It's a pretty scene with Oregon's Mount Hood looming in the background, but it's not the only looming peak that we should be thinking about. Peak oil will consume us in the very near future, if not today. So why are so few people talking about it. More importantly, why are our elected officials ignoring what may well be the most devastating crisis the modern world will ever face.
From Wikipedia, here's the most simplistic definition..."Peak oil is the point in time when the maximum rate of global petroleum extraction is reached, after which the rate of production enters terminal decline."
The million dollar question is when will peak oil be reached...or has it all ready been reached? The trillion dollar question is how will it affect our way of living? The experts can't seem to agree on a date, but it is likely close at hand. Global consumption of oil is growing, yet stocks are finite and, at some point, will decline. Life, as we know it, will change drastically as oil becomes truly scarce. For the moment, we're treating it like bath water.
When I look around my house, I can't see a single thing that oil hasn't touched. I can't take a shower without oil. Oil was needed to make my computer, quite a lot in fact. The window I look through needed oil to be made, and then oil was burned to ship it to my home for installation. My jeans wouldn't have been made without oil. My glasses, upon which I depend to read what I write, are made using oil. The pine boards upon which my feet rest were cut by chainsaws, hauled by skidders, transported to a mill, dried by an oil fired kiln, cut my machinery and then trucked to my house. Every single thing in my house has been touched by oil. Everything!
So what happens when oil becomes scarce? It's far more serious than having to trade in your Hummer H3 for a Smart Car. Or a bicycle. Or sneakers. They all use oil.
Will life carry on as we know it using alternative energy sources? If you do your homework, like my son has, you'll discover that the 'alternative' energy sources we currently have are ridiculously inefficient and intensively oil dependent. Don't kid yourself that wind turbines and bio-fuel are the answer. They are band-aids at best. Many of us think 'oh, someone will discover something that will solve the pending crisis', but no one has so far and the clock is ticking. You can't feed yourself or heat your home with wishful thinking.
Peak oil is not a fun idea. Discussing it won't make you popular, hence one possible reason that our politicians aren't addressing it. It can't be denied that our oil-dependent society, in fact our entire global economy, is lubricated by oil. The squeaky wheel gets the grease, but what wheels will turn when the grease is scarce?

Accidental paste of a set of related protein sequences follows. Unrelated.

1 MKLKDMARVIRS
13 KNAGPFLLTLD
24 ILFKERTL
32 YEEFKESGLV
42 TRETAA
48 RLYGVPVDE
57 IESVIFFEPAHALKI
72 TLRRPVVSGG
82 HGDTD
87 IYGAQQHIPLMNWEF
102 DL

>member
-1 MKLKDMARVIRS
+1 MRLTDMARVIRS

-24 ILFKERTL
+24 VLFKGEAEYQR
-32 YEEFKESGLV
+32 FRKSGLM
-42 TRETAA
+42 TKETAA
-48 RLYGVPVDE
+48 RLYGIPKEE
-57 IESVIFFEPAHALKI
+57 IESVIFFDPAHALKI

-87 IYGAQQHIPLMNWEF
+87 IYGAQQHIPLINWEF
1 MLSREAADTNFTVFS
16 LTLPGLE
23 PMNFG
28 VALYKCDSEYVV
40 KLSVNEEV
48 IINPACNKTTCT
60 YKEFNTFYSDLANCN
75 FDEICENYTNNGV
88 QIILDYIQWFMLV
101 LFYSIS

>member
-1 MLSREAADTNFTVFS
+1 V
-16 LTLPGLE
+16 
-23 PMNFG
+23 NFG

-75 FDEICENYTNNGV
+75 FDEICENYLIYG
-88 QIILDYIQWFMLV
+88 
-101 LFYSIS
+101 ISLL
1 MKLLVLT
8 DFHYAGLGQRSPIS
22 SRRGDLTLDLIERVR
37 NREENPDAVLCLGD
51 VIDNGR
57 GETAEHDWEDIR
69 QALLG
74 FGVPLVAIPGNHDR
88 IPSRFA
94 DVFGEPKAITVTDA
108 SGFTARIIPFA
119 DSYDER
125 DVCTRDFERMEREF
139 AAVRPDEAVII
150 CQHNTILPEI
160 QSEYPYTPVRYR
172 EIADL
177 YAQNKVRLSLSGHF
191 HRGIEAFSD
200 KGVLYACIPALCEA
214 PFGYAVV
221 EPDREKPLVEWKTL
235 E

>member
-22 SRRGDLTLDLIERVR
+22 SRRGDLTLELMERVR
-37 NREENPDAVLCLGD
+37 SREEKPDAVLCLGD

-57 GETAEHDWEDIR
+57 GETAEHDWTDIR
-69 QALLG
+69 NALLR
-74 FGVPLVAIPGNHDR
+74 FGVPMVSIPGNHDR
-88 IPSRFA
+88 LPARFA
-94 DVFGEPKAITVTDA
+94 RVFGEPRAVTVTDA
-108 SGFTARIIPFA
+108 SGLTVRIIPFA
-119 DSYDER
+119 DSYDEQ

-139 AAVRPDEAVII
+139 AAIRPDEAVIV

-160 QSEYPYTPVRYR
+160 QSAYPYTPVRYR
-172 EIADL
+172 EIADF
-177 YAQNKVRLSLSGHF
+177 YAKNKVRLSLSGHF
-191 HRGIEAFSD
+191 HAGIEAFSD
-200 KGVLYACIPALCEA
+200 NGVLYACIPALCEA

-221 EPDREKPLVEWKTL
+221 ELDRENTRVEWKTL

I'm not suggesting that we sharpen our harpoons and light out homes with whale oil. That's not sustainable. Neither is the way we're currently living. Things are going to change.
Will we change in anticipation of peak oil, or react to it after the fact? Don't assume that we'll be smart about it, our track record as humans is less than stellar. One hundred years from now, if not sooner, future generations will look back at pictures of our huge SUVs and they'll shake their heads in disbelief. I'm not picking on SUV owners specifically, I'm a gross consumer in my own right. Future generations will be virtually unable to comprehend our short-sighted greed. It's unlikely they'll spend a lot of time lamenting the folly of their predecessors as they'll be more concerned with feeding themselves.
The golden delicious apple that I'm eating this morning, which was grown in the orchards of Oregon, is worth contemplating. How much oil was used getting it to New Brunswick? Why am I not eating apples grown in Gagetown (20 km from my home)?
Have you heard of the Hundred Mile Diet? It's the concept of eating food grown locally, within a hundred miles of where we live. My family is going to try it for the month of July. It's going to be painful, I just know it.
So why bother?
I suppose it's better to embrace the future rather than ignore it.